Posted by: DarkEyedJunc0 | October 10, 2011

Cape May Big Sit weekend

This was a my favorite kind of weekend… a CAPE MAY kind of weekend! 🙂

This weekend brought travels to Cape May for the Big Sit. (My first ever, RF’s first at Cape May.) It truly was an amazing experience. We went down on Saturday, and stopped at Brig on the way, and met up with a great friend, ES (who was one of the original people who got me into birding.) The loop around Brig was okay, our “bird of the trip” was an American Golden Plover and efforts to find the YHBB were not successful. But as always, going to Brig, is like unwrapping Christmas presents as a kid… lots to choose from, and you never know what you are going to get. 😉

Next, it was south-bound on the GSP to where the world begins for me, Exit 0- Cape May, NJ!

Our first birding stop came late afternoon at the Cape at Higbee Beach. There, we had a few surprises. Some very distant calling Barred Owls and moderate looks at lifer #308 – Gray-cheeked Thrush.  From there, we visited the State Park for a preview of the next day’s Big Sit. Waterfowl was the flavor of the day, along with an amazing sunset.

We retired to our room to prepare for events to come- The Big Sit, which was an amazing experience of a lifetime.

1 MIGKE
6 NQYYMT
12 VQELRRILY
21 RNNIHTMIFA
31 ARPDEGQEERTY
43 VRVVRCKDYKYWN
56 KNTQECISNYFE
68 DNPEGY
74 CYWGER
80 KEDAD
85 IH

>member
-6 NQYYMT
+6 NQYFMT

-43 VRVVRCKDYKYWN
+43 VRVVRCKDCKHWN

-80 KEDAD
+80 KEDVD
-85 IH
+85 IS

We arrived at about 6:30AM in time for a beautiful sunrise, and joined an already enthusiastic group of Cape May creme of the crop birders at the platform.

How much birding talent can you fit on a platform?

Ironically, it took some time to get the “common birds” like Fish Crow, Cardinal, Carolina Chickadee, etc. There was no shortage of “hawkage” (Sharpies, Coops, Merlin, Peregrine, a Harrier and a Bald Eagle built up excitement each time they appeared.) I even lifed a flyby Cackling Goose (#309) from the sit, which was a treat. And reports came of a continuing Eurasian Wigeon in the other pond, which we took turns checking out.

Majestic Bald Eagle flies right over our heads

This series of photos captured a hungry Merlin who caught “breakfast” a la Meadowlark right in front of our eyes.
Warning: these photos may be upsetting to some.

We remained on the platform until about 8:45 PM (for a total of 14 hours and 15 minutes.) Just before we left, we had calling Oystercatchers from the beach and very distant calling Great Horned Owls. What a way to end the day!

All-in-all, the team effort racked up 117 species (which is considered low-ish by Cape May standards (imagine that!)) And did I mention it was an amazing experience? 😉

And for some Monday morning birding, we took it easy, and stayed around the lighthouse-area for the most part. We birded around CMBO, “the Magic Tree” (where we saw a Cape May warbler (afterall, you can’t go to Cape May and not see a Cape May)) and the Hawk Watch.  We also headed to “The Beanery” where Swamp and Song sparrows and Yellow Rumps were the flavor of the day. (We also got amazing looks at an Orange-crowned warbler.)

Finally, we headed back to the Hawkwatch to say our “goodbyes” and the highlight was Cape May’s first Golden Eagle (lifebird #310) who gave good scope looks when it turned.

The hawk-watching season is off to a great start… here are the totals from Sep 1 – Oct 9:

It is always worth a visit to the Hawkwatch – be sure to stop in if you are in the “neighborhood.”
Cape May I will miss you … but I’ll be back in a few weeks, for sure!

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